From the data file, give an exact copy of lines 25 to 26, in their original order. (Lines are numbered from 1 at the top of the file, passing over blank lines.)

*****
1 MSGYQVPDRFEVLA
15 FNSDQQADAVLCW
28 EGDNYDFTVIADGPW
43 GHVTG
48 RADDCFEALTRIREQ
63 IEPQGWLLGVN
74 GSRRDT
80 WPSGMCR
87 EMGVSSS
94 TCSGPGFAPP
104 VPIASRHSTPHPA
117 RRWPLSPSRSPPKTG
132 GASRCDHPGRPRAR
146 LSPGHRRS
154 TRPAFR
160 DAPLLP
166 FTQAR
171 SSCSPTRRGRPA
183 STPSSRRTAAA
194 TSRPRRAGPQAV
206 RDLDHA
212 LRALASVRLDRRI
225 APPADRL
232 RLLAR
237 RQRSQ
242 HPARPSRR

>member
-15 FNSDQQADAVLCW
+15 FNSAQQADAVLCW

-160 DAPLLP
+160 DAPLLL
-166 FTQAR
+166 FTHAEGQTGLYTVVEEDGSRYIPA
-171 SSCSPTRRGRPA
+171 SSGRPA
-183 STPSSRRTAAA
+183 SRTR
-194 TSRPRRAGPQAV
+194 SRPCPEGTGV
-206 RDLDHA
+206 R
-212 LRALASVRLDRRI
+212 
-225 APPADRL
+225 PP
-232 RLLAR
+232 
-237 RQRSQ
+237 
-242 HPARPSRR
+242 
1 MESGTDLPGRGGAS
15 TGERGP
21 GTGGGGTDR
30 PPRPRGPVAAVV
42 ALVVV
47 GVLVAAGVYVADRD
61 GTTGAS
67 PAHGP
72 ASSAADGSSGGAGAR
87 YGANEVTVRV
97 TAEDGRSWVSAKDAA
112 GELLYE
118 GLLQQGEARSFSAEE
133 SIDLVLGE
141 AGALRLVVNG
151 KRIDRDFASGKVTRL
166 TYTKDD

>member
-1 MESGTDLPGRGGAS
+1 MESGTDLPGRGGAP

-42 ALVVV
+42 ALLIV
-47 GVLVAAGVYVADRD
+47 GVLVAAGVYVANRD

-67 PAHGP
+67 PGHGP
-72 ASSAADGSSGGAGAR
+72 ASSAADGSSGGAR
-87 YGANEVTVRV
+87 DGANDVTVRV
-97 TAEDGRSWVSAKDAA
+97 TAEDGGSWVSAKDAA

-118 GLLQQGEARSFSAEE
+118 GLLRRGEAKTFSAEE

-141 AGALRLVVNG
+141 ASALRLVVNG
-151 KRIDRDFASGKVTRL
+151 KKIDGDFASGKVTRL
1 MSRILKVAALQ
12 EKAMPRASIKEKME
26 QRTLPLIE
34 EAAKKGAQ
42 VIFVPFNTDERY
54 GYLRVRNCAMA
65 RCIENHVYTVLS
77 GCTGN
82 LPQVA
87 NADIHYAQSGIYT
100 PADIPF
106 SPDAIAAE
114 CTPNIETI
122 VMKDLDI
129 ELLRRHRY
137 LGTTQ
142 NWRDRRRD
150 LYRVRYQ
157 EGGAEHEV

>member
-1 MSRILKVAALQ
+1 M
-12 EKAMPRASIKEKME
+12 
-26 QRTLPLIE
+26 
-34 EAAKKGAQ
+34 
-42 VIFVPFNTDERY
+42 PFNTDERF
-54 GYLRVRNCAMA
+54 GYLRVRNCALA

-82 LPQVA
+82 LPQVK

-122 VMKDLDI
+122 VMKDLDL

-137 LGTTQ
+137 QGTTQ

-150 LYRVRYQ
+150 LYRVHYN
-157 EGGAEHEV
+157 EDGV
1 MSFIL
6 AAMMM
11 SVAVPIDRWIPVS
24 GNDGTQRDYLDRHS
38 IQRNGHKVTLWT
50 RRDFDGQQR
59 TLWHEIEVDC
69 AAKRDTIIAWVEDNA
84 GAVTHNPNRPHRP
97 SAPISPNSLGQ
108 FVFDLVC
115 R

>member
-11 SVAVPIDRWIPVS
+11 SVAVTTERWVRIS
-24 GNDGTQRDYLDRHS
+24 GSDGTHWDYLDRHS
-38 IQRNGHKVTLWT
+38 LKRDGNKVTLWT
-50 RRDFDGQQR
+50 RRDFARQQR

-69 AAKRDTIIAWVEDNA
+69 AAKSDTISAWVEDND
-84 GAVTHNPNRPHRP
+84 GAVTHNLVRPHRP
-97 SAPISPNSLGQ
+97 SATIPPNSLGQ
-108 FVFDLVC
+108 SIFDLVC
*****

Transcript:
237 RQRSQ
242 HPARPSRR